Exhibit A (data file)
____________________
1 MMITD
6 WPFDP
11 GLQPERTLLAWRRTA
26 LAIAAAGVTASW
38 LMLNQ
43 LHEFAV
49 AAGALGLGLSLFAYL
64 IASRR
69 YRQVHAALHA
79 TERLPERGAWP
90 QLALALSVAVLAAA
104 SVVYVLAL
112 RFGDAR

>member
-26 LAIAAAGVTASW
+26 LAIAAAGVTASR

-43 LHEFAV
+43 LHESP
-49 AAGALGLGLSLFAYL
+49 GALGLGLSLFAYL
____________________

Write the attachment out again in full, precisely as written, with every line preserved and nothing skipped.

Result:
1 MMITD
6 WPFDP
11 GLQPERTLLAWRRTA
26 LAIAAAGVTASW
38 LMLNQ
43 LHEFAV
49 AAGALGLGLSLFAYL
64 IASRR
69 YRQVHAALHA
79 TERLPERGAWP
90 QLALALSVAVLAAA
104 SVVYVLAL
112 RFGDAR

>member
-26 LAIAAAGVTASW
+26 LAIAAAGVTASR

-43 LHEFAV
+43 LHESP
-49 AAGALGLGLSLFAYL
+49 GALGLGLSLFAYL